Cabinet members on Sunday proclaimed what is left of President Joe Biden’s so-called “human infrastructure” legislation of $ 1.75 trillion, and defended what has been cut as a victim to end negotiations.
The president announced Thursday that he and Democrats in Congress had reached a framework for his domestic policy package but were still seeking support from key colleagues in the 50-50 Senate. Paid family leave and other provisions were removed after negotiations with two moderate Democratic senators, Joe Manchin of West Virginia and Krysten Sinema of Arizona, none of whom have yet publicly expressed support for the bill.
Secretary of State Pete Buttigieg, on CNN’s State of the Union, was reminded by host Dana Bash that he, as a federal employee with newborn twins, recently took advantage of paid leave.
She asked Buttigieg why Biden could not find support in his own party to close the agreement with family benefits included for all Americans.
“Well, look, it’s something we believe in. I believe in it. Clearly, it’s personal to me,” the secretary said of paid family leave. “The same goes for the president. And that’s something we will continue to push for. But let’s talk about what’s in this bill.”
Buttigieg listed the bill’s selling points, including a $ 12,500 rebate on electric vehicles, extended preschool access for 3- and 4-year-olds, and an extension of a childcare tax deduction that he said could benefit nine out of 10 U.S. families.
“When we pass this bill, we will have delivered the most important pro-family legislation of my lifetime,” Buttigieg said. “The biggest expansion in healthcare since [Affordable Care Act] itself. The most we have ever done on climate change. And concrete improvements, literally, on roads, bridges, ports, airports and more. “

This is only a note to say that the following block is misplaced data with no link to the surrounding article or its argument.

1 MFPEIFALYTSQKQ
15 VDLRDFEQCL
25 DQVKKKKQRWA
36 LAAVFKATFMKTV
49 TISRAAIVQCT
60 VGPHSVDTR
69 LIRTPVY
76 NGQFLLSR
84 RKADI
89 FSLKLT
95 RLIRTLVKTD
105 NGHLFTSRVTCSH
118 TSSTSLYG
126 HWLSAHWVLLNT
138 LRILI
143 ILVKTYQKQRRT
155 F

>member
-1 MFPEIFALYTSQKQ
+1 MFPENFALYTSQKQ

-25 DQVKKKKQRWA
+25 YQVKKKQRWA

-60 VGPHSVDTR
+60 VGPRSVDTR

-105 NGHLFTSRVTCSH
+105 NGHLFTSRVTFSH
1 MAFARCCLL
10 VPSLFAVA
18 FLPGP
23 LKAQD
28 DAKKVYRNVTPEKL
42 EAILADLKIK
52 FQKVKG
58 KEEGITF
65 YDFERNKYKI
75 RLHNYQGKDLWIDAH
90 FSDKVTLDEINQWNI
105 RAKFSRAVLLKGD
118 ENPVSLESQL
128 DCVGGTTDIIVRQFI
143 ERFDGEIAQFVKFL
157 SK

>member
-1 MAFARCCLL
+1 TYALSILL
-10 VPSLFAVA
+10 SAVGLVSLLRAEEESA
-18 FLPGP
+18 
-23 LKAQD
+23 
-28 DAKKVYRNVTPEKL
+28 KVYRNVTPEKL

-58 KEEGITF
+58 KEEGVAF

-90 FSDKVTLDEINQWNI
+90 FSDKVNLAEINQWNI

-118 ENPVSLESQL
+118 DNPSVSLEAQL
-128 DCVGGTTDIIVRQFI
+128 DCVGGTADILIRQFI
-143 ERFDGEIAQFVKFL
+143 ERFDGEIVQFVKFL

Energy Secretary Jennifer Granholm, who spoke with host Chuck Todd on NBC’s Meet the Press, denied that Democrats had “overlived and underdelivered” on the bill. She also downplayed progressive opposition, saying the Progressive Caucus voted unanimously in support of the framework on Friday.
“The president campaigned and said, ‘Compromise is not a dirty word,'” she said. “You are not so unrealistic as to think that the president is getting everything he wants.”
Biden’s proposal would be paid for by imposing a new 5% additional tax on income over $ 10 million a year and introducing a new 15% corporate minimum tax, in line with his plans not to have new taxes on those earning less than $ 400,000 a year. year, officials said. A special “billionaire’s tax” was not included.
Revenue to help pay for the package would also come from rolling some of the Trump administration’s tax cuts back in 2017 along with intensified enforcement by IRS tax evaders.
“We are the closest we’ve ever been, and the President is convinced that this framework that we are presenting can pass Parliament and the Senate and come to his desk for signature,” Buttigieg said.
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